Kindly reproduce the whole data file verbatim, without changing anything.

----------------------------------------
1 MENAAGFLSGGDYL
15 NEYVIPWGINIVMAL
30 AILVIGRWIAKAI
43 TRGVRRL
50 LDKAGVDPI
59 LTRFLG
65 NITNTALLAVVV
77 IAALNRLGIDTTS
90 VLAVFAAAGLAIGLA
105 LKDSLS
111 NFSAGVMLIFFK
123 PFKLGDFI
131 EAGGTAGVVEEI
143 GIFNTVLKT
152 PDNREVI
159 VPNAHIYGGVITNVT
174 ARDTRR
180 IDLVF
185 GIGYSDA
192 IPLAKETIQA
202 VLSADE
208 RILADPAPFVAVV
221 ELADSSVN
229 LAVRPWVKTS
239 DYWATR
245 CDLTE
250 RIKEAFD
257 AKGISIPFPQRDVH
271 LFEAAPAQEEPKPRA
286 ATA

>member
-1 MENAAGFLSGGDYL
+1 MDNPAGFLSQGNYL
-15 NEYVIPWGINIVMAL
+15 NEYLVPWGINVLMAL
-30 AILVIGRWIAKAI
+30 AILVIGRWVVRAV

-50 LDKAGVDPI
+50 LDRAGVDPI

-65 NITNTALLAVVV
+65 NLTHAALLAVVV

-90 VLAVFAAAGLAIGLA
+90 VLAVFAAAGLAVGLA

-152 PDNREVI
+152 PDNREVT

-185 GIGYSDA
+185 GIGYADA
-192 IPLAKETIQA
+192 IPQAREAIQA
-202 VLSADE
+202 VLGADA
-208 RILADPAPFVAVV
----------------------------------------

1 MENAAGFLSGGDYL
15 NEYVIPWGINIVMAL
30 AILVIGRWIAKAI
43 TRGVRRL
50 LDKAGVDPI
59 LTRFLG
65 NITNTALLAVVV
77 IAALNRLGIDTTS
90 VLAVFAAAGLAIGLA
105 LKDSLS
111 NFSAGVMLIFFK
123 PFKLGDFI
131 EAGGTAGVVEEI
143 GIFNTVLKT
152 PDNREVI
159 VPNAHIYGGVITNVT
174 ARDTRR
180 IDLVF
185 GIGYSDA
192 IPLAKETIQA
202 VLSADE
208 RILADPAPFVAVV
221 ELADSSVN
229 LAVRPWVKTS
239 DYWATR
245 CDLTE
250 RIKEAFD
257 AKGISIPFPQRDVH
271 LFEAAPAQEEPKPRA
286 ATA

>member
-1 MENAAGFLSGGDYL
+1 MDNPAGFLSQGNYL
-15 NEYVIPWGINIVMAL
+15 NEYLVPWGINVLMAL
-30 AILVIGRWIAKAI
+30 AILVIGRWVVRAV

-50 LDKAGVDPI
+50 LDRAGVDPI

-65 NITNTALLAVVV
+65 NLTHAALLAVVV

-90 VLAVFAAAGLAIGLA
+90 VLAVFAAAGLAVGLA

-152 PDNREVI
+152 PDNREVT

-185 GIGYSDA
+185 GIGYADA
-192 IPLAKETIQA
+192 IPQAREAIQA
-202 VLSADE
+202 VLGADA
-208 RILADPAPFVAVV